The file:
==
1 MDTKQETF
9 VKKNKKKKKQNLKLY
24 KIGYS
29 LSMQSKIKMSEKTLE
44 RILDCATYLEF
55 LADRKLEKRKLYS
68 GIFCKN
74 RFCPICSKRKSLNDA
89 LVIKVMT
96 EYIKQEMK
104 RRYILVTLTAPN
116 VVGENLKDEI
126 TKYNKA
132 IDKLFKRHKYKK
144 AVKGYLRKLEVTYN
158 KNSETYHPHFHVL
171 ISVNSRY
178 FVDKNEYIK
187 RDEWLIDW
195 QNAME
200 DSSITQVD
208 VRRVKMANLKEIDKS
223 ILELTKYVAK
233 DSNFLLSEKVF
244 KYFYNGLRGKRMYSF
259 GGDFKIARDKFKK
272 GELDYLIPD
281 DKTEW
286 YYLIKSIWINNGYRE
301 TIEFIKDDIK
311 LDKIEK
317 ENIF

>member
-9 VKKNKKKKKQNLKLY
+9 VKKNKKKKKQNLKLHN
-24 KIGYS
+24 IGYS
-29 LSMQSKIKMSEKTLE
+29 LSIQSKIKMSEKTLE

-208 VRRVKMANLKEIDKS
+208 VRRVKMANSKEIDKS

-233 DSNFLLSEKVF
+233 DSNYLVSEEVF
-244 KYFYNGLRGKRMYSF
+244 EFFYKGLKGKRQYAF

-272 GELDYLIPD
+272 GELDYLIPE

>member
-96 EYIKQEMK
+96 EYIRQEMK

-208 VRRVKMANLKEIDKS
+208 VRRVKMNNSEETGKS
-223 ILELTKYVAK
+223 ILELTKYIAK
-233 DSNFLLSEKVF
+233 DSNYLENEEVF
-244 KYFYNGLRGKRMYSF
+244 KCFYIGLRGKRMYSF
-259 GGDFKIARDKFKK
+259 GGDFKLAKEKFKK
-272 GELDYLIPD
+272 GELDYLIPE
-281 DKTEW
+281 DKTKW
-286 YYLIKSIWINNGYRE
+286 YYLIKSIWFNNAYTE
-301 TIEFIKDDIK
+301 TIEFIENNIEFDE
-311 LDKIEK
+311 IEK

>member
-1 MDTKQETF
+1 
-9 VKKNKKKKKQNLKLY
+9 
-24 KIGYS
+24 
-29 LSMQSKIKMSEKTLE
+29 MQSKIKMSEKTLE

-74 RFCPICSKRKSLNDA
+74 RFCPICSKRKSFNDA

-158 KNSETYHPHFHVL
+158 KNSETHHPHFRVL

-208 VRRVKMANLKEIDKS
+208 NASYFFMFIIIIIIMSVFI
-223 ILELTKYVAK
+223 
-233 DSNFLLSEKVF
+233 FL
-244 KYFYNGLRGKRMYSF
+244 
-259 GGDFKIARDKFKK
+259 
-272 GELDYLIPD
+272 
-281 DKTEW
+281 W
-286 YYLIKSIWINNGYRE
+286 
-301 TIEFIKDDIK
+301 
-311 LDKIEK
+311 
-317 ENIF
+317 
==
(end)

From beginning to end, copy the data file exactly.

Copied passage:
1 MDTKQETF
9 VKKNKKKKKQNLKLY
24 KIGYS
29 LSMQSKIKMSEKTLE
44 RILDCATYLEF
55 LADRKLEKRKLYS
68 GIFCKN
74 RFCPICSKRKSLNDA
89 LVIKVMT
96 EYIKQEMK
104 RRYILVTLTAPN
116 VVGENLKDEI
126 TKYNKA
132 IDKLFKRHKYKK
144 AVKGYLRKLEVTYN
158 KNSETYHPHFHVL
171 ISVNSRY
178 FVDKNEYIK
187 RDEWLIDW
195 QNAME
200 DSSITQVD
208 VRRVKMANLKEIDKS
223 ILELTKYVAK
233 DSNFLLSEKVF
244 KYFYNGLRGKRMYSF
259 GGDFKIARDKFKK
272 GELDYLIPD
281 DKTEW
286 YYLIKSIWINNGYRE
301 TIEFIKDDIK
311 LDKIEK
317 ENIF

>member
-9 VKKNKKKKKQNLKLY
+9 VKKNKKKKKQNLKLHN
-24 KIGYS
+24 IGYS
-29 LSMQSKIKMSEKTLE
+29 LSIQSKIKMSEKTLE

-208 VRRVKMANLKEIDKS
+208 VRRVKMANSKEIDKS

-233 DSNFLLSEKVF
+233 DSNYLVSEEVF
-244 KYFYNGLRGKRMYSF
+244 EFFYKGLKGKRQYAF

-272 GELDYLIPD
+272 GELDYLIPE

>member
-96 EYIKQEMK
+96 EYIRQEMK

-208 VRRVKMANLKEIDKS
+208 VRRVKMNNSEETGKS
-223 ILELTKYVAK
+223 ILELTKYIAK
-233 DSNFLLSEKVF
+233 DSNYLENEEVF
-244 KYFYNGLRGKRMYSF
+244 KCFYIGLRGKRMYSF
-259 GGDFKIARDKFKK
+259 GGDFKLAKEKFKK
-272 GELDYLIPD
+272 GELDYLIPE
-281 DKTEW
+281 DKTKW
-286 YYLIKSIWINNGYRE
+286 YYLIKSIWFNNAYTE
-301 TIEFIKDDIK
+301 TIEFIENNIEFDE
-311 LDKIEK
+311 IEK

>member
-1 MDTKQETF
+1 
-9 VKKNKKKKKQNLKLY
+9 
-24 KIGYS
+24 
-29 LSMQSKIKMSEKTLE
+29 MQSKIKMSEKTLE

-74 RFCPICSKRKSLNDA
+74 RFCPICSKRKSFNDA

-158 KNSETYHPHFHVL
+158 KNSETHHPHFRVL

-208 VRRVKMANLKEIDKS
+208 NASYFFMFIIIIIIMSVFI
-223 ILELTKYVAK
+223 
-233 DSNFLLSEKVF
+233 FL
-244 KYFYNGLRGKRMYSF
+244 
-259 GGDFKIARDKFKK
+259 
-272 GELDYLIPD
+272 
-281 DKTEW
+281 W
-286 YYLIKSIWINNGYRE
+286 
-301 TIEFIKDDIK
+301 
-311 LDKIEK
+311 
-317 ENIF
+317 